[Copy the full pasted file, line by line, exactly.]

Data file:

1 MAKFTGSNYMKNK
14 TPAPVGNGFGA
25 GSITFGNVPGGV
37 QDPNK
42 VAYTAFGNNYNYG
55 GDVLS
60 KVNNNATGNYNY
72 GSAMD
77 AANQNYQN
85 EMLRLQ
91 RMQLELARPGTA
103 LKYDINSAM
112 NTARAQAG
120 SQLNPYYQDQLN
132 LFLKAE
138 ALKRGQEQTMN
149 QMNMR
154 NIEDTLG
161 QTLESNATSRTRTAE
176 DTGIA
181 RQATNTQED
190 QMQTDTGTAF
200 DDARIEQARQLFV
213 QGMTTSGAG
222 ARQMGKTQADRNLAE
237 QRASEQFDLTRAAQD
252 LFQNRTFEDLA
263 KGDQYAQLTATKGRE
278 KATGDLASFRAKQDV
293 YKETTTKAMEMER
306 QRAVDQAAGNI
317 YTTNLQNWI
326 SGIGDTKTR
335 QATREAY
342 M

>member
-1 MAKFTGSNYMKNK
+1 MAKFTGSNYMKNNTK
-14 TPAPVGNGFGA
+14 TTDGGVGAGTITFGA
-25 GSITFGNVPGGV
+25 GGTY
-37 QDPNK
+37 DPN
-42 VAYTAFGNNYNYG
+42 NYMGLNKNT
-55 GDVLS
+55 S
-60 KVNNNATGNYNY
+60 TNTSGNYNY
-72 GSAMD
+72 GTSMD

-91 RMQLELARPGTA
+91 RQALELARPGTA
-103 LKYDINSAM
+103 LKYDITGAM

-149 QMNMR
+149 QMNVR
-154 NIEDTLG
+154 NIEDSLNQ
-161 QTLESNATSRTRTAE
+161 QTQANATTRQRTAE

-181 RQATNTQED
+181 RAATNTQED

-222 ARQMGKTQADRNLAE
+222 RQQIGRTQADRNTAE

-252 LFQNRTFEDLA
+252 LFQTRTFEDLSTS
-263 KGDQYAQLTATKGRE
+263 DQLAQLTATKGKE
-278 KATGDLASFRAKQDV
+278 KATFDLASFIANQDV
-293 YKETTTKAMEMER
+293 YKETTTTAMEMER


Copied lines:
1 MAKFTGSNYMKNK
14 TPAPVGNGFGA
25 GSITFGNVPGGV
37 QDPNK
42 VAYTAFGNNYNYG
55 GDVLS
60 KVNNNATGNYNY
72 GSAMD
77 AANQNYQN
85 EMLRLQ
91 RMQLELARPGTA
103 LKYDINSAM
112 NTARAQAG
120 SQLNPYYQDQLN
132 LFLKAE
138 ALKRGQEQTMN
149 QMNMR
154 NIEDTLG
161 QTLESNATSRTRTAE
176 DTGIA
181 RQATNTQED
190 QMQTDTGTAF
200 DDARIEQARQLFV
213 QGMTTSGAG
222 ARQMGKTQADRNLAE
237 QRASEQFDLTRAAQD
252 LFQNRTFEDLA
263 KGDQYAQLTATKGRE
278 KATGDLASFRAKQDV
293 YKETTTKAMEMER
306 QRAVDQAAGNI
317 YTTNLQNWI
326 SGIGDTKTR
335 QATREAY
342 M

>member
-1 MAKFTGSNYMKNK
+1 MAKFTGSNYMKNNTK
-14 TPAPVGNGFGA
+14 TTDGGVGAGTITFGA
-25 GSITFGNVPGGV
+25 GGTY
-37 QDPNK
+37 DPN
-42 VAYTAFGNNYNYG
+42 NYMGLNKNT
-55 GDVLS
+55 S
-60 KVNNNATGNYNY
+60 TNTSGNYNY
-72 GSAMD
+72 GTSMD

-91 RMQLELARPGTA
+91 RQALELARPGTA
-103 LKYDINSAM
+103 LKYDITGAM

-149 QMNMR
+149 QMNVR
-154 NIEDTLG
+154 NIEDSLNQ
-161 QTLESNATSRTRTAE
+161 QTQANATTRQRTAE

-181 RQATNTQED
+181 RAATNTQED

-222 ARQMGKTQADRNLAE
+222 RQQIGRTQADRNTAE

-252 LFQNRTFEDLA
+252 LFQTRTFEDLSTS
-263 KGDQYAQLTATKGRE
+263 DQLAQLTATKGKE
-278 KATGDLASFRAKQDV
+278 KATFDLASFIANQDV
-293 YKETTTKAMEMER
+293 YKETTTTAMEMER